I wish to express my deep appreciation to the Very Rev. Leonid Kishkovsky for his longtime leadership in the ecumenical community. This year marks the 30th anniversary of Fr. Leonid’s election as president of the NCC. He was the first Orthodox president of the Council, meriting a major article in the New York Times. Today, he continues to serve on the executive committee as a voice of wisdom and reason. He is a mentor to me.
I also wish to thank my good friend and the pastor of this parish, the Very Rev. Peter Baktis not only for his gracious invitation to me to be with you today but for his participation in the Interreligious Dialogues Convening Table of the NCC.
Metropolitan Tikhon has provided us with a precious gift in his guiding framework for the Orthodox Church in America, “Of What Life Do We Speak?” This document will be shared with the leaders of the member communions that comprise the NCC.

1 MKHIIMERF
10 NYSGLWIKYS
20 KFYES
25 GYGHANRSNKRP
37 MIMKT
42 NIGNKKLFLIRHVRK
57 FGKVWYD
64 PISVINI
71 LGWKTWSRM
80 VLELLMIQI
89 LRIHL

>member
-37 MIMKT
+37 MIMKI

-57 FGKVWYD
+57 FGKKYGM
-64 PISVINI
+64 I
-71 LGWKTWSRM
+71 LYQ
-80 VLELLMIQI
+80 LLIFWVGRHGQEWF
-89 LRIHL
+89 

The NCC is a form of conciliar ecumenism—that is, it is organized for common prayer, counsel, and decision. Also, the search for unity is envisaged as a conciliar fellowship, with each local church possessing the fullness of catholicity and apostolicity.
St. Tikhon, who served as archbishop in America from 1898 to 1907 and then as Patriarch of Moscow, himself affirmed the openness of the Orthodox Church to dialogue.